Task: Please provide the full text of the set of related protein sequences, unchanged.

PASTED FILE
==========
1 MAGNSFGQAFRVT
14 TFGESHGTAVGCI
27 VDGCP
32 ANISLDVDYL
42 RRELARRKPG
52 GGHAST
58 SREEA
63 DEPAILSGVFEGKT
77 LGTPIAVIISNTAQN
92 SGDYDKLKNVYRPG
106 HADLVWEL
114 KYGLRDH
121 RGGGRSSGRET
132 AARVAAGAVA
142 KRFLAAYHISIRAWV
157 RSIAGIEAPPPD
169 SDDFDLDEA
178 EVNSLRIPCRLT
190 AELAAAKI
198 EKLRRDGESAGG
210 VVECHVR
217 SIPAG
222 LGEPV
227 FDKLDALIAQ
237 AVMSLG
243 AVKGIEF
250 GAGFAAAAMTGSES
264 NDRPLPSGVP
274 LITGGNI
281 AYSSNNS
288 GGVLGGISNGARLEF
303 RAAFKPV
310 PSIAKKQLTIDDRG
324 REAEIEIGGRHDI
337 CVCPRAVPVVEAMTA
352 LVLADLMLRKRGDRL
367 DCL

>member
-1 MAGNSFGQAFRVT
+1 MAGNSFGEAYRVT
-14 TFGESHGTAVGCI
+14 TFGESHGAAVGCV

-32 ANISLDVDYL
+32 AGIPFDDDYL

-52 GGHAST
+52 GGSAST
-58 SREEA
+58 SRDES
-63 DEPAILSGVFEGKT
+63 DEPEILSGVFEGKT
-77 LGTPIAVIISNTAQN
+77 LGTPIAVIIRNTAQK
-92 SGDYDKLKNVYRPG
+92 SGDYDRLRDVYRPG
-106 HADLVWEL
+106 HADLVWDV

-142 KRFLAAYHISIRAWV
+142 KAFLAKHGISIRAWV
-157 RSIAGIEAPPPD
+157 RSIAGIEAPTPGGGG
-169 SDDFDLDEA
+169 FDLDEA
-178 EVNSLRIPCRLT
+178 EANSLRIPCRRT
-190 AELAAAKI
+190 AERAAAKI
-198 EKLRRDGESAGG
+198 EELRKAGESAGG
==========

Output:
1 MAGNSFGQAFRVT
14 TFGESHGTAVGCI
27 VDGCP
32 ANISLDVDYL
42 RRELARRKPG
52 GGHAST
58 SREEA
63 DEPAILSGVFEGKT
77 LGTPIAVIISNTAQN
92 SGDYDKLKNVYRPG
106 HADLVWEL
114 KYGLRDH
121 RGGGRSSGRET
132 AARVAAGAVA
142 KRFLAAYHISIRAWV
157 RSIAGIEAPPPD
169 SDDFDLDEA
178 EVNSLRIPCRLT
190 AELAAAKI
198 EKLRRDGESAGG
210 VVECHVR
217 SIPAG
222 LGEPV
227 FDKLDALIAQ
237 AVMSLG
243 AVKGIEF
250 GAGFAAAAMTGSES
264 NDRPLPSGVP
274 LITGGNI
281 AYSSNNS
288 GGVLGGISNGARLEF
303 RAAFKPV
310 PSIAKKQLTIDDRG
324 REAEIEIGGRHDI
337 CVCPRAVPVVEAMTA
352 LVLADLMLRKRGDRL
367 DCL

>member
-1 MAGNSFGQAFRVT
+1 MAGNSFGEAYRVT
-14 TFGESHGTAVGCI
+14 TFGESHGAAVGCV

-32 ANISLDVDYL
+32 AGIPFDDDYL

-52 GGHAST
+52 GGSAST
-58 SREEA
+58 SRDES
-63 DEPAILSGVFEGKT
+63 DEPEILSGVFEGKT
-77 LGTPIAVIISNTAQN
+77 LGTPIAVIIRNTAQK
-92 SGDYDKLKNVYRPG
+92 SGDYDRLRDVYRPG
-106 HADLVWEL
+106 HADLVWDV

-142 KRFLAAYHISIRAWV
+142 KAFLAKHGISIRAWV
-157 RSIAGIEAPPPD
+157 RSIAGIEAPTPGGGG
-169 SDDFDLDEA
+169 FDLDEA
-178 EVNSLRIPCRLT
+178 EANSLRIPCRRT
-190 AELAAAKI
+190 AERAAAKI
-198 EKLRRDGESAGG
+198 EELRKAGESAGG